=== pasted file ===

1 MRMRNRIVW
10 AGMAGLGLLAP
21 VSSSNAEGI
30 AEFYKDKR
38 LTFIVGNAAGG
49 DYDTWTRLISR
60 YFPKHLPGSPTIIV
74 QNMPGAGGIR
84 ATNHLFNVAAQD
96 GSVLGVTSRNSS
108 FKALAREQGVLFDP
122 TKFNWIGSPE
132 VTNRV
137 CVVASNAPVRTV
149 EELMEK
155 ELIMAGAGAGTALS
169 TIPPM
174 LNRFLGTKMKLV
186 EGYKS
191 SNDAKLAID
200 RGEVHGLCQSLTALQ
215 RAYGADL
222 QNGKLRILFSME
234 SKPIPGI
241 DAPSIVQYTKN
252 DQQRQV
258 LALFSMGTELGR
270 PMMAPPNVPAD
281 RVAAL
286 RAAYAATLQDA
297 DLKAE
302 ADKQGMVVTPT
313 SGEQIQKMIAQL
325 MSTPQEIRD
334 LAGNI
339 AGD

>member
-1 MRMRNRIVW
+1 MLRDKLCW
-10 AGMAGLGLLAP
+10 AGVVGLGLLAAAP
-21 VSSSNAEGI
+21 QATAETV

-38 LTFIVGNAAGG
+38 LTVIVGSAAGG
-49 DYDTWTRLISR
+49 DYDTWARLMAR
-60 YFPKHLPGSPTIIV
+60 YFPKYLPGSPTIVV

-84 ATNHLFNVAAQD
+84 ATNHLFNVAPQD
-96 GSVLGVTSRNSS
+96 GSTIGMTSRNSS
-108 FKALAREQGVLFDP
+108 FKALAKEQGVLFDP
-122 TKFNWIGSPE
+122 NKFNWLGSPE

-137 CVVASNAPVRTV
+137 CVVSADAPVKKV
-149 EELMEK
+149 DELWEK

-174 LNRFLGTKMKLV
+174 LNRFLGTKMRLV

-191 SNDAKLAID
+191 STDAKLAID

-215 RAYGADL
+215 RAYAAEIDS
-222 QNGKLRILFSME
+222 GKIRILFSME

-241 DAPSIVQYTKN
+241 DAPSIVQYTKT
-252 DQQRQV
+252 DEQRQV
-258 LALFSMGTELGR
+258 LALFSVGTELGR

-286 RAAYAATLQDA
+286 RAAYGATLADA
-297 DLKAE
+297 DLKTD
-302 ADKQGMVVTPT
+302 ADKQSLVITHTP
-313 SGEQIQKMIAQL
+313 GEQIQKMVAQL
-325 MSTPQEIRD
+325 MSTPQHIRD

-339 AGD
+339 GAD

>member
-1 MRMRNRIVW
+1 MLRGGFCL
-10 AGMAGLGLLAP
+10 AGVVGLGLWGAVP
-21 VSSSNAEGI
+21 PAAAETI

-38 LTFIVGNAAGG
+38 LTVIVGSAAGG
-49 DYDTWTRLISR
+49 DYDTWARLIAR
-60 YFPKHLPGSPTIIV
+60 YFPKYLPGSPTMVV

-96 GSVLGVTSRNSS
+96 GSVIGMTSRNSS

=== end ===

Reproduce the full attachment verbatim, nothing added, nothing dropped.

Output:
1 MRMRNRIVW
10 AGMAGLGLLAP
21 VSSSNAEGI
30 AEFYKDKR
38 LTFIVGNAAGG
49 DYDTWTRLISR
60 YFPKHLPGSPTIIV
74 QNMPGAGGIR
84 ATNHLFNVAAQD
96 GSVLGVTSRNSS
108 FKALAREQGVLFDP
122 TKFNWIGSPE
132 VTNRV
137 CVVASNAPVRTV
149 EELMEK
155 ELIMAGAGAGTALS
169 TIPPM
174 LNRFLGTKMKLV
186 EGYKS
191 SNDAKLAID
200 RGEVHGLCQSLTALQ
215 RAYGADL
222 QNGKLRILFSME
234 SKPIPGI
241 DAPSIVQYTKN
252 DQQRQV
258 LALFSMGTELGR
270 PMMAPPNVPAD
281 RVAAL
286 RAAYAATLQDA
297 DLKAE
302 ADKQGMVVTPT
313 SGEQIQKMIAQL
325 MSTPQEIRD
334 LAGNI
339 AGD

>member
-1 MRMRNRIVW
+1 MLRDKLCW
-10 AGMAGLGLLAP
+10 AGVVGLGLLAAAP
-21 VSSSNAEGI
+21 QATAETV

-38 LTFIVGNAAGG
+38 LTVIVGSAAGG
-49 DYDTWTRLISR
+49 DYDTWARLMAR
-60 YFPKHLPGSPTIIV
+60 YFPKYLPGSPTIVV

-84 ATNHLFNVAAQD
+84 ATNHLFNVAPQD
-96 GSVLGVTSRNSS
+96 GSTIGMTSRNSS
-108 FKALAREQGVLFDP
+108 FKALAKEQGVLFDP
-122 TKFNWIGSPE
+122 NKFNWLGSPE

-137 CVVASNAPVRTV
+137 CVVSADAPVKKV
-149 EELMEK
+149 DELWEK

-174 LNRFLGTKMKLV
+174 LNRFLGTKMRLV

-191 SNDAKLAID
+191 STDAKLAID

-215 RAYGADL
+215 RAYAAEIDS
-222 QNGKLRILFSME
+222 GKIRILFSME

-241 DAPSIVQYTKN
+241 DAPSIVQYTKT
-252 DQQRQV
+252 DEQRQV
-258 LALFSMGTELGR
+258 LALFSVGTELGR

-286 RAAYAATLQDA
+286 RAAYGATLADA
-297 DLKAE
+297 DLKTD
-302 ADKQGMVVTPT
+302 ADKQSLVITHTP
-313 SGEQIQKMIAQL
+313 GEQIQKMVAQL
-325 MSTPQEIRD
+325 MSTPQHIRD

-339 AGD
+339 GAD

>member
-1 MRMRNRIVW
+1 MLRGGFCL
-10 AGMAGLGLLAP
+10 AGVVGLGLWGAVP
-21 VSSSNAEGI
+21 PAAAETI

-38 LTFIVGNAAGG
+38 LTVIVGSAAGG
-49 DYDTWTRLISR
+49 DYDTWARLIAR
-60 YFPKHLPGSPTIIV
+60 YFPKYLPGSPTMVV

-96 GSVLGVTSRNSS
+96 GSVIGMTSRNSS